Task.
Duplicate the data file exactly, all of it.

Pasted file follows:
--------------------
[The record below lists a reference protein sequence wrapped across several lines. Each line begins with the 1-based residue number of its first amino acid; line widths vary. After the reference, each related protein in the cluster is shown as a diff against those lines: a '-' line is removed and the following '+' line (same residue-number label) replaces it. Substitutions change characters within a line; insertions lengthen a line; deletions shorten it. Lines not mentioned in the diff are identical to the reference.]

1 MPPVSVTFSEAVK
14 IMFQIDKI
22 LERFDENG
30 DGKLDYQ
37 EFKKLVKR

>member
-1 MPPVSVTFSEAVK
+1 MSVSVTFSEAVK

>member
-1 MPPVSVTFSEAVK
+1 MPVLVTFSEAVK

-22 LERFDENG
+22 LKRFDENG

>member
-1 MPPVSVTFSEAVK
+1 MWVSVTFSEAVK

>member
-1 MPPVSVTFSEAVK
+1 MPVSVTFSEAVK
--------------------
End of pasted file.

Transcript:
[The record below lists a reference protein sequence wrapped across several lines. Each line begins with the 1-based residue number of its first amino acid; line widths vary. After the reference, each related protein in the cluster is shown as a diff against those lines: a '-' line is removed and the following '+' line (same residue-number label) replaces it. Substitutions change characters within a line; insertions lengthen a line; deletions shorten it. Lines not mentioned in the diff are identical to the reference.]

1 MPPVSVTFSEAVK
14 IMFQIDKI
22 LERFDENG
30 DGKLDYQ
37 EFKKLVKR

>member
-1 MPPVSVTFSEAVK
+1 MSVSVTFSEAVK

>member
-1 MPPVSVTFSEAVK
+1 MPVLVTFSEAVK

-22 LERFDENG
+22 LKRFDENG

>member
-1 MPPVSVTFSEAVK
+1 MWVSVTFSEAVK

>member
-1 MPPVSVTFSEAVK
+1 MPVSVTFSEAVK